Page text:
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My Work is Not Yet Done, Thomas Ligotti - a review


My Work is Not Yet Done” is a collection of one novella and two short stories set in hellish corporate worlds. Ligotti is a bleak writer with a pessimist’s point of view. He sees darkness and despair as omnipresent in this world. However depressed a reader may feel before starting Ligotti’s books, before the end they will realise a sense of kinship and know that they are not alone. His style is unusual in that he will repeat the same sentiments again and again barely changing the sentences before reproducing them. Using this method and the inescapable bleakness of his settings he can immerse the reader into a looping nightmare. When the final word is read and you escape the nightmare you may either know that life is not worth living or breathe a sense of relief that however tough your life might be it is punctuated with sparks of joy that should be treasured. I tend to experience the latter and I find Ligotti’s stories therapeutic, but never uplifting.


His description is a knife that slices through thin facades to reveal the darkness beneath. His philosophy is writ large throughout and one wonders whether the author could have survived without the outlet of writing.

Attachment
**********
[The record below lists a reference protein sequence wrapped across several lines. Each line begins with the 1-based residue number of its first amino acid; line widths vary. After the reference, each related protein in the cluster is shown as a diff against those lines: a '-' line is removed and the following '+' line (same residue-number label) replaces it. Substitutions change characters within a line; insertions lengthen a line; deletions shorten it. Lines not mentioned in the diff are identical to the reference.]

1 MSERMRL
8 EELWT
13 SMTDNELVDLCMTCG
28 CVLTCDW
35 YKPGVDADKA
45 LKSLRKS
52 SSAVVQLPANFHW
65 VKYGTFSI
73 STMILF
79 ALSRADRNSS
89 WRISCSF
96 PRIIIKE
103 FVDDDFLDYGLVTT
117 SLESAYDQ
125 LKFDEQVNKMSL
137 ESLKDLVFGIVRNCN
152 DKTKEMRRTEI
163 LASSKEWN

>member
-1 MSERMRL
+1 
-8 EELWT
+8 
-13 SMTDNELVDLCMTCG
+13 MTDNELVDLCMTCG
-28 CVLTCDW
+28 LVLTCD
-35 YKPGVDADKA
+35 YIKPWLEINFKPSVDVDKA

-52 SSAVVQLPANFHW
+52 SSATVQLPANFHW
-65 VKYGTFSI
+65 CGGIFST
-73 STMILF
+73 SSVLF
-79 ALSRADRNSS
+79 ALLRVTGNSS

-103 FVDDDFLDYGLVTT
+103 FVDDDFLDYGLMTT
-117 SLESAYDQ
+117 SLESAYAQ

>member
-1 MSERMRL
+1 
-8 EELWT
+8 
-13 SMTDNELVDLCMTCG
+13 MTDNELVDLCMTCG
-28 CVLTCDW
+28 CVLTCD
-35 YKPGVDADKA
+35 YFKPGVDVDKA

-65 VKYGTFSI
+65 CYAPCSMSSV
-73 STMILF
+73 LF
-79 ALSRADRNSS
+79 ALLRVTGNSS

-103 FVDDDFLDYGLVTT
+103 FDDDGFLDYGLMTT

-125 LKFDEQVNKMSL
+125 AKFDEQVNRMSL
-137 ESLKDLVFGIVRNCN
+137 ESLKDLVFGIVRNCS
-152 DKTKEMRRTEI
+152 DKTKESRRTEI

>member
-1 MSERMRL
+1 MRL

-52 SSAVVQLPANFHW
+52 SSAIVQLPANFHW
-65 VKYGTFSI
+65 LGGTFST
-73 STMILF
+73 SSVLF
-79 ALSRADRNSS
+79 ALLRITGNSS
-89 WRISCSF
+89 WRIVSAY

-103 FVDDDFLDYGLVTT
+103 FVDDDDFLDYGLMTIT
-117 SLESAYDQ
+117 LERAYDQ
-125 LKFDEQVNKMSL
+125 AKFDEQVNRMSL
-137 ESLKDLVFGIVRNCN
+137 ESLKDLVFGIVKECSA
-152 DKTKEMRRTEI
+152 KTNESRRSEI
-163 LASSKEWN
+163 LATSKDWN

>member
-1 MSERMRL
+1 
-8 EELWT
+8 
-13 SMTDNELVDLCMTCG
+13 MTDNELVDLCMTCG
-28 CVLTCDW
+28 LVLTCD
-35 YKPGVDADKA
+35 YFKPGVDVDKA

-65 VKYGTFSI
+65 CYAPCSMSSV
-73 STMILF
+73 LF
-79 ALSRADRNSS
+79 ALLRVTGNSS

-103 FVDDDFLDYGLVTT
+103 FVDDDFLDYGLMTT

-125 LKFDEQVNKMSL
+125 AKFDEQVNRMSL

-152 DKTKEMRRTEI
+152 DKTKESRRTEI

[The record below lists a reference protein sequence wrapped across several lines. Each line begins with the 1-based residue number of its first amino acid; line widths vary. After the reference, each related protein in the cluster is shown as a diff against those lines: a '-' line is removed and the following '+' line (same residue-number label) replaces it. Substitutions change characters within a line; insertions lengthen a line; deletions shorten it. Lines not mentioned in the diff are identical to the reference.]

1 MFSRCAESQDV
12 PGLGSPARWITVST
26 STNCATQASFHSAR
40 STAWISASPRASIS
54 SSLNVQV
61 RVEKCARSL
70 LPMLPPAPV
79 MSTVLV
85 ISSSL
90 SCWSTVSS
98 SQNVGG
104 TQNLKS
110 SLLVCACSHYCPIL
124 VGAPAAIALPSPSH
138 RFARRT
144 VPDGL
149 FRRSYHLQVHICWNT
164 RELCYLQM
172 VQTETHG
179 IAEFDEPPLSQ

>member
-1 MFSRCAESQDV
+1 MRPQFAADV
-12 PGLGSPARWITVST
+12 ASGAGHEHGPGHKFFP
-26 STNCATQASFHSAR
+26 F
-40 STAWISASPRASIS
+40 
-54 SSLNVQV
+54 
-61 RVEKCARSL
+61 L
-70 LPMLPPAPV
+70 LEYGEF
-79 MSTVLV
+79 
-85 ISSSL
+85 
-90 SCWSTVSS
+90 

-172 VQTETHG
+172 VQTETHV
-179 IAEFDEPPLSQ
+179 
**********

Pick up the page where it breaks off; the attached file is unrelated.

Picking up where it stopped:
A couple of phrases spoke to me.


“The company that employed me strived only to serve up the cheapest fare that its customers would tolerate, churn it out as fast as possible, and charge as much as they can get away with. If it were possible to do so, the company would sell what all businesses of its kind dream about selling, creating that which all our efforts were tacitly supposed to achieve: the ultimate product – Nothing. And for this product they would command the ultimate price – Everything.”

“We’re just pictures painted on the darkness.”

Do not read Ligotti to escape. Instead read him to immerse yourself in darkness and survive, proving your strength and revealing your nature to yourself. For those who enjoy facing the dark nature of humanity, and the meaningless destruction of self and the world under Capitalism, this will provide an excellent and thought-provoking read. If you want to avoid facing the inherent evil in our lives give this one a wide berth.

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